The right to make use of forests and pastures in a sustainable way is now largely a matter for local governments in Albania. A project supported by Sida has contributed to a change in the law and a more decentralised and effective management of natural resources in the country.
About 60 per cent of all forest in Albania is now communal forestry; a change of law affecting about one million people in rural Albania. Sida has during seven years contributed to making the management of communal forests and pastures more effective and decentralized, resulting in farmers and other independent landowners having recieved the right to utilize small, but for them valuable, forests and pastures in accordance with regulated cultivation plans. The Sida-funded project is being carried out by the organisation Connecting Natural Values & People (CNVP), with the aim to contribute to a more equitable and sustainable development benefitting the local communities.
The formal right to use the land not only provides security and increased income; it also contributes to a brighter future for rural Albania, where there is still widespread poverty.
The local authorities are responsible for drawing property boundaries, issuing title deeds and establishing and examining cultivation plans together with the organized forest owners.
To do this, local government authorities need to have better knowledge, routines and information technology tools.
The following results have been achieved:
The most important and major result is an improved decentralised management, in which decision-making power and administration for the ownership and management of local forests and pastures is given to local actors. Local governments together with the forest user associations now manage their communal forest and pastures, in the benefit of the local communities. This process started more than 10 years ago on a small scale in 13 Albanian targeted municipalities, and Sida’s partner organisation Connecting Natural Values & People (CNVP) managed to spread successful methods of organizing to other areas, through the network or regional communal forests federations.
Secured property rights for forest and pasture users. The communal forest and pastures are transferred from State property to property of the Local Government Units in at least 20 municipalities. User rights are identified and the project succeeded to have the first user rights agreements for communal forestry made with the Local Government Units, Forest User Associations and the users.
Farmer forests practiced with sustainable communal management in 13 target Communes within 6 regions. To address the needs of the local forest families, ‘farmer forest models’ were developed by CNVP and practiced in the target areas. Training and extension is used to further promote such sustainable forest practices that provide more regular income and meet domestic needs of forest families.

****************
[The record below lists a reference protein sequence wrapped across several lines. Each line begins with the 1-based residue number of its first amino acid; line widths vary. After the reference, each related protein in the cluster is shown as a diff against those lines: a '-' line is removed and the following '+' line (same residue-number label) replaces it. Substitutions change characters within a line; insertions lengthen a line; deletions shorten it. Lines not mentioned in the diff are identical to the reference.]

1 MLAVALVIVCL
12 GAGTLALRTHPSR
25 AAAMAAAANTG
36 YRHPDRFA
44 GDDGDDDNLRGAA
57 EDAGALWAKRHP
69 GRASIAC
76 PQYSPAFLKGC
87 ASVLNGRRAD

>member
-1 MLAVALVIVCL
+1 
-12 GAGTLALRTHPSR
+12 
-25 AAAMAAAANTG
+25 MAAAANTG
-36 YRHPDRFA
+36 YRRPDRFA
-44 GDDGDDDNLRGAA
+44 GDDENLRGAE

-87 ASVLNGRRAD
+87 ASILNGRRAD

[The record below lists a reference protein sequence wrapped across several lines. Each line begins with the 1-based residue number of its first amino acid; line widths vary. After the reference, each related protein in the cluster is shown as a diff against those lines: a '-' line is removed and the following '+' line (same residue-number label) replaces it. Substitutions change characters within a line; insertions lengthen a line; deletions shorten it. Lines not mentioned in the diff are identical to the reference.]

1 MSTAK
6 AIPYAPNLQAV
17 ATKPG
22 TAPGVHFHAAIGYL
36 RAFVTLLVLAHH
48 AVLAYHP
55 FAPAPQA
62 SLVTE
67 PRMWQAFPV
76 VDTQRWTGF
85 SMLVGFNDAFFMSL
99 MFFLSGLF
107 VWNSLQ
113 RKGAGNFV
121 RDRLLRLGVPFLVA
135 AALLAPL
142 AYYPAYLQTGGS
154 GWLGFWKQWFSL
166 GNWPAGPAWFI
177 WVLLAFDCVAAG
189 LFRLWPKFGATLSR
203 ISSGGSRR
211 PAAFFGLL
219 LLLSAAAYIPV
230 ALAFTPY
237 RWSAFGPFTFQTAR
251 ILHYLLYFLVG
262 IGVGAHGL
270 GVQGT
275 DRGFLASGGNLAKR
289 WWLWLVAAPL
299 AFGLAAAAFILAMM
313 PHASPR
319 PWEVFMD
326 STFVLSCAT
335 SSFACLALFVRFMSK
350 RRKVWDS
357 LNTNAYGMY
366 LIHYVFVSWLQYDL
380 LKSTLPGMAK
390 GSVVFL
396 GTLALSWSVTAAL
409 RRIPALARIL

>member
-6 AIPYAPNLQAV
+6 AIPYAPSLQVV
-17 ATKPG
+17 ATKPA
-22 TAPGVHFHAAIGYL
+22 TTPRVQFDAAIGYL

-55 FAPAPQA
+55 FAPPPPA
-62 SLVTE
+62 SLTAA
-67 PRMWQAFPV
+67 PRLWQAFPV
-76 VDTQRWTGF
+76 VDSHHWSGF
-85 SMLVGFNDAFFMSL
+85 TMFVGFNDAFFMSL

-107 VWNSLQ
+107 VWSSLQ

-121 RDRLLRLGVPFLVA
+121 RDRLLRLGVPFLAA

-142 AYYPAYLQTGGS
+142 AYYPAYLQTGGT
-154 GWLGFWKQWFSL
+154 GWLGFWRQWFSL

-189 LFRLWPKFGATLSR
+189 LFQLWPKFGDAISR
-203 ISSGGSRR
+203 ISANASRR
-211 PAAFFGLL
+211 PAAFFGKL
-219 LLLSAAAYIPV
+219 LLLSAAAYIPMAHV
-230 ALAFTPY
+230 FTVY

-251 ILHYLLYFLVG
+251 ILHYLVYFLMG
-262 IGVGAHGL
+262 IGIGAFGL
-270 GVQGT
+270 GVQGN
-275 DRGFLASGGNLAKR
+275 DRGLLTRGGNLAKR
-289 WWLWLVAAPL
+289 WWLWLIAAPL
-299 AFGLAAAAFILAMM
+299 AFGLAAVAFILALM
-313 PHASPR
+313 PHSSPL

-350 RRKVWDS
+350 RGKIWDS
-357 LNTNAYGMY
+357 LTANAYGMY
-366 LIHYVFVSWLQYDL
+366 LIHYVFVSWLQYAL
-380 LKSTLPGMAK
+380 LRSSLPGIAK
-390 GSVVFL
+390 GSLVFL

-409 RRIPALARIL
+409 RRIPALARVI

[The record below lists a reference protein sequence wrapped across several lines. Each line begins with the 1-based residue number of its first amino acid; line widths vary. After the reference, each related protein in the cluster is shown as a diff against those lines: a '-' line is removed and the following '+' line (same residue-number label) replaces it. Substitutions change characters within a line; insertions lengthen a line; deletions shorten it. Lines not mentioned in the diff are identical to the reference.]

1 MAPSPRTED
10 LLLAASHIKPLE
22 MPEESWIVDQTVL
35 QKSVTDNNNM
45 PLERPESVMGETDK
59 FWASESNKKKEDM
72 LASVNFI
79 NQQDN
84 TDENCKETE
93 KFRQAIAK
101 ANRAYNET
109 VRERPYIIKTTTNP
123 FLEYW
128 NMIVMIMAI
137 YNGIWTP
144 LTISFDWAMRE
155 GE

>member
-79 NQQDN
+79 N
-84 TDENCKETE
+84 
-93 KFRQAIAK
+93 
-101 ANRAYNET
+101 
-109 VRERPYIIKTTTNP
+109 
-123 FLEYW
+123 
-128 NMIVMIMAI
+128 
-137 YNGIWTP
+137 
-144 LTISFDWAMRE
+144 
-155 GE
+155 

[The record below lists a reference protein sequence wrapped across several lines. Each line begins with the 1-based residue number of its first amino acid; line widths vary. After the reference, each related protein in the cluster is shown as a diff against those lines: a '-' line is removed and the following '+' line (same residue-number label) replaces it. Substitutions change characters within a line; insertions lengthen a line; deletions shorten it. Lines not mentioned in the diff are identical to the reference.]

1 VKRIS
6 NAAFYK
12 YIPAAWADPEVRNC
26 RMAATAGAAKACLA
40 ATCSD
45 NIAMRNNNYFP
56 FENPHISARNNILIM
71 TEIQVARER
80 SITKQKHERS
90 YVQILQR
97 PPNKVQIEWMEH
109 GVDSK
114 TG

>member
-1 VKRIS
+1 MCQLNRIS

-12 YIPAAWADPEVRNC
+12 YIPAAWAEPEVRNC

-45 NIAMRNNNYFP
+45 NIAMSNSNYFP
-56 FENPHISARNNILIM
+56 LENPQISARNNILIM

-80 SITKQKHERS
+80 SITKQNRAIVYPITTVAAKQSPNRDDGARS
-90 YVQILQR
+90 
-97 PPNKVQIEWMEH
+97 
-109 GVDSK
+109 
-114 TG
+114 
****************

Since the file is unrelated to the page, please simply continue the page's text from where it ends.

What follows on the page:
Income generation through supporting Forest Producer Groups. The project has developed income generating strategies for rural households depending on communal forests for their livelihood, including providing better links to markets. This has resulted in a 20 per cent increase of incomes for 13 000 rural families from non-timber forest products such as walnut, sweet chestnut, hazelnuts and medicinal and aromatic plants, in the last 3 years.
Support to women’s economic empowerment and governance in communal forestry. The perspective of gender equity and women inclusion has permeated the whole project. CNVP has supported local women producer groups in 13 target municipalities to benefit economically from various non-timber forest products. Around 3000 women have benefited from services provided, creating networks and selling products in local and national markets. The participation of women in decision making processes for communal forest governance and board member representation has increased by 20 per cent.
The regional and national federations of communal forests are representing communal forest users and the associations. The Federations have increased capacities and regularly discuss and debate their role and functioning, and provide training and information to their members the communal forest users. The federations are recognised representatives for the communal forest users in Albania and important in the process to further improve communal forestry.
|More detailed information on project activities and results can be found at the project website or the CNVP website. CNVP is a legal demerger from the Dutch NGO SNV.|